Are you tired of seeing the same old knives in every kitchen? Looking for something to make your cutlery set truly stand out? The unique Almazan knife might be what you need. Take a gander at our Almazan Kitchen Knife review to learn more about it.
This unusual piece of cutlery is meant to be used on tough foods like meats and squash. It is heavy, and can be used as a cleaver, but is sharp enough for more delicate slicing as well. Plus, it’s a great conversation starter.
Almazan Kitchen Knife Features
Most kitchen cutlery in this day and age is made of stainless steel. It’s resistant to corrosion and easy to care for. Stainless steel does have a flaw, however: It’s simply not as strong as plain high-carbon steel.
Almazan knives take a cue from the older tradition of knife forging. Their high-carbon steel is strong and durable, capable of keeping a sharp edge for a long time. The tradeoff is that it must be carefully maintained to prevent rust. If properly cared for, it will last a lifetime.
The handle, meanwhile, is made of modern pakkawood. The compressed and epoxy-impregnated wood helps keep moisture out. That way even the handle has a long lifespan.
Though Almazan knives are crafted in Almazan, Spain, the style is better known as the “Serbian Chef’s Knife.” The heavy bulk of the blade aids in slicing through tough meat and bone just like any ordinary cleaver. It’s ground to a very sharp edge, though, so it can serve many of your slicing needs too. The straight edge makes the slicing motion different than that of an ordinary chef’s knife, but it’s still effective.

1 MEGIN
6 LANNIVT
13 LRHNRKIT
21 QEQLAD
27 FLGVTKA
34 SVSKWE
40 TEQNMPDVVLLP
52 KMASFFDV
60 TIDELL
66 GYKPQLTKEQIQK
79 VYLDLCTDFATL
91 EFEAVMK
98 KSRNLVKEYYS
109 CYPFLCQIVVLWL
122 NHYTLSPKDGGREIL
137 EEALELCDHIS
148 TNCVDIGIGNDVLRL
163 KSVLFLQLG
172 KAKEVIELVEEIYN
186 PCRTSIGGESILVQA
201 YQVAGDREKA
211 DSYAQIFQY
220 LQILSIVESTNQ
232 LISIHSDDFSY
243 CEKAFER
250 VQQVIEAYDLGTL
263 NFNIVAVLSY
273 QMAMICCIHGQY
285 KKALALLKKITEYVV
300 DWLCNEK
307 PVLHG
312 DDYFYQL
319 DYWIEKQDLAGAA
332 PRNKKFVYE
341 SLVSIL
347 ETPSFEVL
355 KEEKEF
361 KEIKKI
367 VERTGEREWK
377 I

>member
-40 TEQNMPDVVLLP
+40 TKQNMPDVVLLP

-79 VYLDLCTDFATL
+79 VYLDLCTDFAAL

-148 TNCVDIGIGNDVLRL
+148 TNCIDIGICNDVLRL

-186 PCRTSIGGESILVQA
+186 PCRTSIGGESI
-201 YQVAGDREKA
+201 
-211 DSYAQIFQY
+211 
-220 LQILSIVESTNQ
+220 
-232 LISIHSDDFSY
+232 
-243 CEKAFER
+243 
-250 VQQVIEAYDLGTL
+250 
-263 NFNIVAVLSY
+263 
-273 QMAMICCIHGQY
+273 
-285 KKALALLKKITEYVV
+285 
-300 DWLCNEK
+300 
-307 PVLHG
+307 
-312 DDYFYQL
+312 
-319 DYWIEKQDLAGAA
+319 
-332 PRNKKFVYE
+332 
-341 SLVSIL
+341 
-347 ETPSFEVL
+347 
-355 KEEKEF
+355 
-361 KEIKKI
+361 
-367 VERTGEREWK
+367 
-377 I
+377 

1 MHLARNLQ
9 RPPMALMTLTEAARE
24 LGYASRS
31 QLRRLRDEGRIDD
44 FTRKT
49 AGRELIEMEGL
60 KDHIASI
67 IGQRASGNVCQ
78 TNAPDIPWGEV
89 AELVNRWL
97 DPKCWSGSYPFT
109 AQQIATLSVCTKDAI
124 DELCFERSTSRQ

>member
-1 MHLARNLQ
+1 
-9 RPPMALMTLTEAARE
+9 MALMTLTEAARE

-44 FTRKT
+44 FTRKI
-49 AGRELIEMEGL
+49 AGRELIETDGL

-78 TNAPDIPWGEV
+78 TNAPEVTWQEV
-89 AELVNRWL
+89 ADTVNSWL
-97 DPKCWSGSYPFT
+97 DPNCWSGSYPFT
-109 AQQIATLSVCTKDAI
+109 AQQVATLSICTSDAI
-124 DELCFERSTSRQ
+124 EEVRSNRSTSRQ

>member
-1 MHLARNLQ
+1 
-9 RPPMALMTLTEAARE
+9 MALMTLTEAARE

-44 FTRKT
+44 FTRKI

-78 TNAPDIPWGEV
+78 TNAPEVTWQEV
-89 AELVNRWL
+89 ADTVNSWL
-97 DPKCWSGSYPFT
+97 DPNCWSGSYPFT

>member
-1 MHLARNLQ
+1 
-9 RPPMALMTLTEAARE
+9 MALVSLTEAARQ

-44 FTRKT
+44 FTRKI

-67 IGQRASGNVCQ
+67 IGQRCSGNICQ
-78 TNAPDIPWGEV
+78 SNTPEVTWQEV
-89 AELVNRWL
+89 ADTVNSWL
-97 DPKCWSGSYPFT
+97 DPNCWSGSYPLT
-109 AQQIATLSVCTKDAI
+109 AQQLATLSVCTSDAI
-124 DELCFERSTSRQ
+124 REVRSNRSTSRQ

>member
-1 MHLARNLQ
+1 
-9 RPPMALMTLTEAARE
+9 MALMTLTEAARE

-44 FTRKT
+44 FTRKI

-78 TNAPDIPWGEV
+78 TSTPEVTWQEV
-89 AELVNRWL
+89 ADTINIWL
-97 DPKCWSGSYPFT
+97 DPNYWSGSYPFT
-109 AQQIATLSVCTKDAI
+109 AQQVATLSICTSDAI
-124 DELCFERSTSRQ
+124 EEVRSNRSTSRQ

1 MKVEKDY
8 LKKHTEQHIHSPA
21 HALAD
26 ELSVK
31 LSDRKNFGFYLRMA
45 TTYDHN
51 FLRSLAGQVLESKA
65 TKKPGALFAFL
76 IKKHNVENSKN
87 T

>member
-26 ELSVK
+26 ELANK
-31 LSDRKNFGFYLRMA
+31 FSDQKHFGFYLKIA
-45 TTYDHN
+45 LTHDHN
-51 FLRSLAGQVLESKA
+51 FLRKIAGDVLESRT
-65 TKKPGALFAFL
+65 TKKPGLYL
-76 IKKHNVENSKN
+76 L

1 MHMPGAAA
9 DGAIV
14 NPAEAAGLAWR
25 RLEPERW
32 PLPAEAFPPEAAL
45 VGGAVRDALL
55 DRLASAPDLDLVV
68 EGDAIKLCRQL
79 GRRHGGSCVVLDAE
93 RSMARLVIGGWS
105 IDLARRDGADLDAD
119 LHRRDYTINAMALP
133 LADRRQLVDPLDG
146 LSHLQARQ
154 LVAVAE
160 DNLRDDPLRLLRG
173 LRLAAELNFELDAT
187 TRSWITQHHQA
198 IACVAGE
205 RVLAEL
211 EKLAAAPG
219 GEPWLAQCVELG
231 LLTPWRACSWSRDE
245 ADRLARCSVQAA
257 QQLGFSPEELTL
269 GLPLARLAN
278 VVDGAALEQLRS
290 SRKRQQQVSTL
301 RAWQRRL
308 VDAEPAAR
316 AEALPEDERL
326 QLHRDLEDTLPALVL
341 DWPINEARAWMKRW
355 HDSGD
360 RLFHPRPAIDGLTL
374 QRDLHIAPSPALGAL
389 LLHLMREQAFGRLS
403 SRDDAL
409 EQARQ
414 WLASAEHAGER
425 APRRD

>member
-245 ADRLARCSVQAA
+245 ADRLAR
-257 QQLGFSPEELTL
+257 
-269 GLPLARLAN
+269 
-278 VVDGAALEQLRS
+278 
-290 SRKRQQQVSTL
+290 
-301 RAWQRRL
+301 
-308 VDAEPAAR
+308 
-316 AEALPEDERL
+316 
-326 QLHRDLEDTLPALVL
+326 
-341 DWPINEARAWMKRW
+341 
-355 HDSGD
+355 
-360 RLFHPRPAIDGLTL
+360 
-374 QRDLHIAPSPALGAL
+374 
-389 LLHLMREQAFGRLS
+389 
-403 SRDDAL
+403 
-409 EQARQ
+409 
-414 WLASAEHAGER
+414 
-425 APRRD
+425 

Use and Care
Almazan Knives caution that your blade will come with a light coating of oil. This is to preserve the metal in transit. Wash it off with soap and water before the first use.
Carbon steel must be carefully maintained to prevent rust. Wash the knife immediately after use and dry it with a towel. Never leave it wet, and do your best to keep it out of the humidity. For better protection, wipe it down with a little bit of vegetable oil after drying.
Caring for carbon steel is a bit like caring for cast iron, and the reasoning is the same for both. Oxygen will cause the iron atoms to oxidize (rust) over time, and water speeds the process even further. Oil creates a barrier between the metal and the air. For long-term storage, mineral oil will provide better protection than vegetable oil.
Your carbon steel blade should keep its edge better than comparable stainless steel. Nevertheless, it will eventually need sharpening. Most ordinary knife sharpeners will do the trick.
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Almazan Knives offers a 60-day, no-questions-asked money-back guarantee on its products.